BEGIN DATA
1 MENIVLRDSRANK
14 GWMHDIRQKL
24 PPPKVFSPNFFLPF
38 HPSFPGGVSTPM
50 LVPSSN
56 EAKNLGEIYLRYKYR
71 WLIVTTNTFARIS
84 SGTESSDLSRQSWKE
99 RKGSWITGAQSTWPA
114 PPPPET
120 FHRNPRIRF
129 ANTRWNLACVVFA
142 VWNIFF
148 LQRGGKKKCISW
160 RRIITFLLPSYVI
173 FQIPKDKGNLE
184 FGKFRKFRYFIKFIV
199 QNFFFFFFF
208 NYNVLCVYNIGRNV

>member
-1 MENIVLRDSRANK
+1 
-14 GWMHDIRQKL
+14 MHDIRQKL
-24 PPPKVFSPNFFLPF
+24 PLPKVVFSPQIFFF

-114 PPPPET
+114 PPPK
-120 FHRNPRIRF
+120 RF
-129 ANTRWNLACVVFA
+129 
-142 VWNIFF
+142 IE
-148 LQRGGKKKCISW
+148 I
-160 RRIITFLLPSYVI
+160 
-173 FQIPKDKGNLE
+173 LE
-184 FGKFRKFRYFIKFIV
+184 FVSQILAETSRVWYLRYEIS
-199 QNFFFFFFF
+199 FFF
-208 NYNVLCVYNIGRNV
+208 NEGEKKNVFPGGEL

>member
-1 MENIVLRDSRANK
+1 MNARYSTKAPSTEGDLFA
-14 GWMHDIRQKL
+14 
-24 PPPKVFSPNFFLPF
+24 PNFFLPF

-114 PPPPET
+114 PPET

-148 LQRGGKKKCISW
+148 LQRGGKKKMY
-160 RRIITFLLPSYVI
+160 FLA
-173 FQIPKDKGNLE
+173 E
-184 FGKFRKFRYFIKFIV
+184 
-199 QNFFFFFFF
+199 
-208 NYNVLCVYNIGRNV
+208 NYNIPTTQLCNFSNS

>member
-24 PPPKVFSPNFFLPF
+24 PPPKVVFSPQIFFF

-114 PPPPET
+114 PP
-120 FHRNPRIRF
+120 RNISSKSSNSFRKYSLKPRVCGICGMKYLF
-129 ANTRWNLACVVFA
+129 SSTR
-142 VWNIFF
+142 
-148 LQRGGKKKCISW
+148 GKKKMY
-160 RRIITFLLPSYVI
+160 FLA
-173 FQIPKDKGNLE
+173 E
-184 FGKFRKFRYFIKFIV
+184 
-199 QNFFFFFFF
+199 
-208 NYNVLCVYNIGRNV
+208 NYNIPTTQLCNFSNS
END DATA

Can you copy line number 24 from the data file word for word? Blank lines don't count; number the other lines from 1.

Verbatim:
+14 MHDIRQKL